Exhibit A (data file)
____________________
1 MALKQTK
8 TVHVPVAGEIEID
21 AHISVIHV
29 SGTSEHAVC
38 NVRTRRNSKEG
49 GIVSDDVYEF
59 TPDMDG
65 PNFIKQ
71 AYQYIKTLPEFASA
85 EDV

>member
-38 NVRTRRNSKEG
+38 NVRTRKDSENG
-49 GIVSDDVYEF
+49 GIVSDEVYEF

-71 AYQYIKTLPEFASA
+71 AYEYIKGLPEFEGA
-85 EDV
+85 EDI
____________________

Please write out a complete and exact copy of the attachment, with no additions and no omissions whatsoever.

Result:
1 MALKQTK
8 TVHVPVAGEIEID
21 AHISVIHV
29 SGTSEHAVC
38 NVRTRRNSKEG
49 GIVSDDVYEF
59 TPDMDG
65 PNFIKQ
71 AYQYIKTLPEFASA
85 EDV

>member
-38 NVRTRRNSKEG
+38 NVRTRKDSENG
-49 GIVSDDVYEF
+49 GIVSDEVYEF

-71 AYQYIKTLPEFASA
+71 AYEYIKGLPEFEGA
-85 EDV
+85 EDI